Dr Laurie Brown is a Principal Research Fellow at the National Centre for Social and Economic Modelling, University of Canberra, Australia. Laurie Brown joined NATSEM in September 2001, having worked for the previous eight years as a lecturer and senior lecturer in the School of Geosciences, University of Wollongong, where she taught population and health studies. Prior to this, Laurie worked as a health services researcher and epidemiologist at the Christchurch School of Medicine in New Zealand. Laurie has a PhD in medical geography from the University of Canterbury, Christchurch, and has postgraduate certificates in epidemiology from the New England Institute of Epidemiology, Tufts University, Boston, and Cambridge University, UK. Laurie is playing a leading role in NATSEM's health modelling and related projects. She has over fifteen years experience in public policy research and practice, particularly in relation to health and the impacts of social change and economic restructuring. She has extensive knowledge of geodemographic and medical statistics, and spatial analytical techniques. Her current research interests include the modelling of the Australian pharmaceuticals market; corporate transformation (privatisation) of Australian hospitals; impacts of the 'greying' of Australia's population on the demand for health and aged care services; and the provision of and accessibility to health services in rural and remote Australia. Laurie has published numerous papers in both international and national refereed social science and medical journals, and has authored a number of monographs and technical reports.
Professor Ann Harding is Professor of Applied Economics and Social Policy, and inaugural Director of the National Centre for Social and Economic Modelling, at the University of Canberra, Australia. Ann is the leading Australian exponent of microsimulation modelling. After having constructed Australia’s first dynamic microsimulation model while at the LSE in the late 1980s, Ann returned to Australia in 1991 and subsequently gained funding to establish a national microsimulation modelling centre. Since then she has overseen the development of microsimulation and other models and research spanning tax, social security, health insurance, pharmaceutical benefits, education, child care, effective tax rates, housing, assets, and utility concessions. Ann is particularly experienced in analysing data and constructing models to answer questions about social and economic issues. Ann has made a significant contribution to research on a wide range of issues, including income distribution and inequality, poverty and the distributional impact of government policies and has been a consistent and prolific contributor to public and academic debate on these issues. Prior to joining academia, Ann reached senior executive service level within the Australian Public Service and worked in the Departments of Social Security, Treasury, the Parliamentary Research Service and Health Housing and Community Services. She has published extensively including two books in the prestigious North Holland Contributions to Economic Analysis Series.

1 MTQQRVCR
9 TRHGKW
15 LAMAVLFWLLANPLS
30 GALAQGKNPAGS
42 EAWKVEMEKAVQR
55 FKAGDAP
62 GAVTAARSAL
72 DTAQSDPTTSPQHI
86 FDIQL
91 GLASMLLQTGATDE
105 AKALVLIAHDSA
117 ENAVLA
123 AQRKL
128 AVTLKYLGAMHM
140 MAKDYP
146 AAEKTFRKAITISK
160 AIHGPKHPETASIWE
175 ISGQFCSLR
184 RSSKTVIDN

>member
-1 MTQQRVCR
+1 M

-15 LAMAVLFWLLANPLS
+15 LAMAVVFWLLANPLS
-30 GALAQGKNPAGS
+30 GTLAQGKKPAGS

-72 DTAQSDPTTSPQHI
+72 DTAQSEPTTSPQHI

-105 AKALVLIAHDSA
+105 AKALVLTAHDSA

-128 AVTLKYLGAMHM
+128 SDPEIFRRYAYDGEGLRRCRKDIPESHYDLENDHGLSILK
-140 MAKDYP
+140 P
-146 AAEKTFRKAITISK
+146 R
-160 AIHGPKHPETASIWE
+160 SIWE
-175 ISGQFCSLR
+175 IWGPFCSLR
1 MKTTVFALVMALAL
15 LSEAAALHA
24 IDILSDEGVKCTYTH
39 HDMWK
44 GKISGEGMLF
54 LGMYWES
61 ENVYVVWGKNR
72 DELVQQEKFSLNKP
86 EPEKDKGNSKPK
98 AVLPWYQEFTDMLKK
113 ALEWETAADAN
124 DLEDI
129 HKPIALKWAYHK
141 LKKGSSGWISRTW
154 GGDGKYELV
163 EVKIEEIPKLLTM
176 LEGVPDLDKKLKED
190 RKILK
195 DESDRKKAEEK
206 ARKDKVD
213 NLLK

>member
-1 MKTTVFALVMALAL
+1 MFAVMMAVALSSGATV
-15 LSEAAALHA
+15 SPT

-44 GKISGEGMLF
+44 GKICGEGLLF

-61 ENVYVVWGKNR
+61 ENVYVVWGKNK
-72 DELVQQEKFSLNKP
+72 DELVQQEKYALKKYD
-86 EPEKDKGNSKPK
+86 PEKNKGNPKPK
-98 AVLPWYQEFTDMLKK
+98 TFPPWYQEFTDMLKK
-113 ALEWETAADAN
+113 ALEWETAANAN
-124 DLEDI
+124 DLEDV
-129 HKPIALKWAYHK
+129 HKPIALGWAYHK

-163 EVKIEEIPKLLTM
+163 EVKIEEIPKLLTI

National Centre for Social and Economic Modelling,
University of Canberra,
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